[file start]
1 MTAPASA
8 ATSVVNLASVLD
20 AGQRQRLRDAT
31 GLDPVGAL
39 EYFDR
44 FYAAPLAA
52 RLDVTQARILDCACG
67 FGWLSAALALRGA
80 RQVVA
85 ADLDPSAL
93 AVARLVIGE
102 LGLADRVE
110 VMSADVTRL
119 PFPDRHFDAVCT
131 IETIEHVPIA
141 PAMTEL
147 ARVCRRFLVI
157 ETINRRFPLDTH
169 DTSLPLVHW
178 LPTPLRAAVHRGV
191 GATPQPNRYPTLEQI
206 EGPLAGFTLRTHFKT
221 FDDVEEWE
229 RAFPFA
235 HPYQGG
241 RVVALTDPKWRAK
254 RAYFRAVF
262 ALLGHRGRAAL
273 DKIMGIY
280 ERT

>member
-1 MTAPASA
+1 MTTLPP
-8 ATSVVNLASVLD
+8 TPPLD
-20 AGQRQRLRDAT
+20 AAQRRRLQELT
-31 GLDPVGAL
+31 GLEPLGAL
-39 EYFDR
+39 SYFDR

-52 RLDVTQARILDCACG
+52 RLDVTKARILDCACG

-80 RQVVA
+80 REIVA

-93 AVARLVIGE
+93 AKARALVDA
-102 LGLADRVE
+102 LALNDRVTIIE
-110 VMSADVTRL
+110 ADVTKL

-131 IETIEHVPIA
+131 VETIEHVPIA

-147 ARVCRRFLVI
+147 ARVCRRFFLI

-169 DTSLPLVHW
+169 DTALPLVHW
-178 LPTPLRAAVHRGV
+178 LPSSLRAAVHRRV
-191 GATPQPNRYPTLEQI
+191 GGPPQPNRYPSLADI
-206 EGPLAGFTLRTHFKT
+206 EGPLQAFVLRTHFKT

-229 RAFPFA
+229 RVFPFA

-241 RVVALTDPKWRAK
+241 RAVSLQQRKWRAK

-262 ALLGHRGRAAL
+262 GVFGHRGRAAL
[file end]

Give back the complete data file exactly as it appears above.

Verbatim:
1 MTAPASA
8 ATSVVNLASVLD
20 AGQRQRLRDAT
31 GLDPVGAL
39 EYFDR
44 FYAAPLAA
52 RLDVTQARILDCACG
67 FGWLSAALALRGA
80 RQVVA
85 ADLDPSAL
93 AVARLVIGE
102 LGLADRVE
110 VMSADVTRL
119 PFPDRHFDAVCT
131 IETIEHVPIA
141 PAMTEL
147 ARVCRRFLVI
157 ETINRRFPLDTH
169 DTSLPLVHW
178 LPTPLRAAVHRGV
191 GATPQPNRYPTLEQI
206 EGPLAGFTLRTHFKT
221 FDDVEEWE
229 RAFPFA
235 HPYQGG
241 RVVALTDPKWRAK
254 RAYFRAVF
262 ALLGHRGRAAL
273 DKIMGIY
280 ERT

>member
-1 MTAPASA
+1 MTTLPP
-8 ATSVVNLASVLD
+8 TPPLD
-20 AGQRQRLRDAT
+20 AAQRRRLQELT
-31 GLDPVGAL
+31 GLEPLGAL
-39 EYFDR
+39 SYFDR

-52 RLDVTQARILDCACG
+52 RLDVTKARILDCACG

-80 RQVVA
+80 REIVA

-93 AVARLVIGE
+93 AKARALVDA
-102 LGLADRVE
+102 LALNDRVTIIE
-110 VMSADVTRL
+110 ADVTKL

-131 IETIEHVPIA
+131 VETIEHVPIA

-147 ARVCRRFLVI
+147 ARVCRRFFLI

-169 DTSLPLVHW
+169 DTALPLVHW
-178 LPTPLRAAVHRGV
+178 LPSSLRAAVHRRV
-191 GATPQPNRYPTLEQI
+191 GGPPQPNRYPSLADI
-206 EGPLAGFTLRTHFKT
+206 EGPLQAFVLRTHFKT

-229 RAFPFA
+229 RVFPFA

-241 RVVALTDPKWRAK
+241 RAVSLQQRKWRAK

-262 ALLGHRGRAAL
+262 GVFGHRGRAAL